• Ninja: Spirit of the Shadow Warrior (1980), Ohara Publications
  • The Ninja and Their Secret Fighting Art (1981), Charles E. Tuttle Co.
  • Ninja vol. 2: Warrior Ways of Enlightenment (1981), Ohara Publications
  • Ninja vol. 3: Warrior Path of Togakure (1983), Ohara Publications
  • Ninjutsu: The Art of the Invisible Warrior (1984) Contemporary Books
  • Wisdom from the Ninja Village of the Cold Moon (1984) Contemporary Books
  • Ninja vol. 4: Legacy of the Night Warrior (1985), Ohara Publications
  • The Mystic Arts of the Ninja: Hypnotism, Invisibility, and Weaponry (1985), Contemporary Books
  • Ninja Realms of Power: Spiritual Roots and Traditions of the Shadow Warrior (1986)
  • The Ancient Art of Ninja Warfare: Combat, Espionage, and Traditions (1988), Contemporary Books
  • Ninja vol. 5: Lore of the Shinobi Warrior (1989), Ohara Publications
  • Enlightened Self-Protection: The Kasumi-An Ninja Art Tradition: An Original Workbook (1992), Nine Gates Press
  • Action Meditation: The Japanese Diamond and Lotus Tradition (1993), Nine Gates Press
  • The Ninja Defense: A Modern Master's Approach to Universal Dangers (2012), Tuttle Publishing
  • The Complete Ninja Collection (2013), Black Belt Communications


  • Tulku, a Tale of Modern Ninja (1985) Contemporary Books


  • Ninja Vengeance (1988), Himself (as Ninjutsu Instructor)[24]


  1. ^ a b c "Biography of Hayes". Archived from the original on October 3, 1999. Retrieved July 23, 2011.{{cite web}}: CS1 maint: unfit URL (link) (1999), his business website.
  2. ^ a b Treadway, Marcia J. (November 23, 2000). "Dream Big, American Ninja Says". Dayton Daily News. p. 24.
  3. ^ Biography Archived December 26, 2011, at the Wayback Machine at his official website. December 24, 2010.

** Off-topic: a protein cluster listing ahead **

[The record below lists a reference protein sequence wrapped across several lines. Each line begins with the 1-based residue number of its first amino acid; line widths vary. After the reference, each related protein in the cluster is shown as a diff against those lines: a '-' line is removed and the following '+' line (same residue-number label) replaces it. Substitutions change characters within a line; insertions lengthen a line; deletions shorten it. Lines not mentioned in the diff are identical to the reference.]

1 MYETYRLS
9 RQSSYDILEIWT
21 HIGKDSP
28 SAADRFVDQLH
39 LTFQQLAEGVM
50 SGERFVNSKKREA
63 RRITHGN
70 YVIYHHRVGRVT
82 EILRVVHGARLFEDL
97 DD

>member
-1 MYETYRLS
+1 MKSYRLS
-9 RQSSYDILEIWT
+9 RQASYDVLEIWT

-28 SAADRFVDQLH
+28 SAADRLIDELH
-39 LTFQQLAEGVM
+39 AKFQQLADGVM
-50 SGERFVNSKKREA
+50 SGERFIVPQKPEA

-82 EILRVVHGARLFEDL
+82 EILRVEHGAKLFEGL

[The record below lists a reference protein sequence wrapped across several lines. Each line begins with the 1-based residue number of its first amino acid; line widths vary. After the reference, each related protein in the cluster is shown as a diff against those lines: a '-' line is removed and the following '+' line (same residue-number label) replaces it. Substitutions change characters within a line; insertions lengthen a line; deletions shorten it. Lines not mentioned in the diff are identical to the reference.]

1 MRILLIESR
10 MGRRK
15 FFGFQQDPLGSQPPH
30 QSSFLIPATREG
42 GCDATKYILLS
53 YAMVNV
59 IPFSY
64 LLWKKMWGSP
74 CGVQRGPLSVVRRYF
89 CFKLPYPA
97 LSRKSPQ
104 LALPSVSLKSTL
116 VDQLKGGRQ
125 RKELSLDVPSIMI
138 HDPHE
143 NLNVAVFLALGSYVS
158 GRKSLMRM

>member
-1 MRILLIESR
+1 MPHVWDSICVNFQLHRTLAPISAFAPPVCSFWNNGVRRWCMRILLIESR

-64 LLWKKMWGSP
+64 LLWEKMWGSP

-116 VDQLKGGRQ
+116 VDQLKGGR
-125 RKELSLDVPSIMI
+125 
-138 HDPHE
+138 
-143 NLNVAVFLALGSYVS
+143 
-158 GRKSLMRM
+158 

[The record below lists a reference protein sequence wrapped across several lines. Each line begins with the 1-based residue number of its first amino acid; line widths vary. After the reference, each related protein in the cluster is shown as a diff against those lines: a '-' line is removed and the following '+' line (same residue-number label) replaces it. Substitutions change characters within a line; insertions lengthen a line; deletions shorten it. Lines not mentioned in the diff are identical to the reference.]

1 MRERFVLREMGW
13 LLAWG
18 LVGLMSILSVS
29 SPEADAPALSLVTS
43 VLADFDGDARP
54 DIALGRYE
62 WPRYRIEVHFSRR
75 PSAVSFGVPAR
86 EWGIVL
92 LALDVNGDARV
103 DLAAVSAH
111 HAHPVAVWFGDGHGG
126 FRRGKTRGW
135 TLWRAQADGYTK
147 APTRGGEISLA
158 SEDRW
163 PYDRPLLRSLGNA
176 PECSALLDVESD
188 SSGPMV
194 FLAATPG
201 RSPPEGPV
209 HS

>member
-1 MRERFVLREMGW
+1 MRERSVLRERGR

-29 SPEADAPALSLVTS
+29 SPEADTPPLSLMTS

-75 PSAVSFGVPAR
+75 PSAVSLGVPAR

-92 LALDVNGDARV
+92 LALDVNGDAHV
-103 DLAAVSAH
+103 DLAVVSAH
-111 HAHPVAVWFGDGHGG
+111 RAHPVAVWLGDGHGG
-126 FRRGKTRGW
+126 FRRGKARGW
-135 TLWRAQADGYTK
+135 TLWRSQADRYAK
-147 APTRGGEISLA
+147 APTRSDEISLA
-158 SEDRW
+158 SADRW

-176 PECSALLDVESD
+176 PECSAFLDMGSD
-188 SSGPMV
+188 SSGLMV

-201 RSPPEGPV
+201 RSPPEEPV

4. ^ Hayes, Stephen K. (1992). Enlightened Self-Protection: To-Shin Do Martial Art Tradition. SKH QUEST Publications. p. 80. ISBN 0-9632473-9-5.
  5. ^ Skittone, Lisa Susan. "Ninjutsu: The Power of a Dirty Look". Choices. Spring 1994. Vol. III, No. 2. pp. 38-43 ISSN 0895-6014
  6. ^ Hayes, Stephen (1989). Lore of the Shinobi Warrior. Ohara Publications. ISBN 0-89750-123-3.
  7. ^ About Bud Malmstrom There is some evidence that he visited and taught in the United States on ninjutsu as early as 1976.
  8. ^ "BME Encyclopedia".
  9. ^ "Black Belt Magazine". Archived from the original on February 5, 2008. Retrieved February 15, 2008. Archive of Black Belt
  10. ^ which contains a chapter from his book Ninja Vol 6, Secret Scrolls of the Warrior Sage
  11. ^ ISBN 0-89750-156-X /ISBN 978-0-89750-156-9
  12. ^ Young, Robert (March 2007). "Editorial". Black Belt. Archived from the original on December 18, 2007.
  13. ^ Toller, Dennis (October 1998). "Once the West's Most Celebrated Ninja, Stephen K. Hayes Has Moved Beyond the Assassin Image." Black Belt. p. 32
  14. ^ Hamon, Welcome to Ichinen Dojo Archived April 7, 2015, at the Wayback Machine
  15. ^ Questions and Answers Part 4 at his official website
  16. ^ Licensed Instructors Archived March 23, 2010, at the Wayback Machine SKH Quest
  17. ^ "Japan's Hatsumi Will Highlight Burbank Martial-Arts Event". Los Angeles Times. April 30, 1988. Retrieved August 28, 2010.
  18. ^ Unsolved History: Ninjas[permanent dead link] Discovery Channel
  19. ^ a b c Blue Lotus Assembly.
  20. ^ Choffy. Archived September 28, 2007, at the Wayback Machine
  21. ^ Srivastava, Spriha (December 5, 2010). "The Dalai Lama: War and Peace". The Daily Indian
  22. ^ Zezzo, Mickey (April 9, 1998). "Dedicated Toward His Quest; Stephen K. Hayes Will Help with Security for the Dalai Lama". Dayton Daily News. pp. Z3–10.
  23. ^ "Happy in Your Home and Dojo" at his official website.
  24. ^ "Ninja Vengeance (1988)"., Inc. June 30, 1993. Retrieved February 19, 2017.

External links[edit]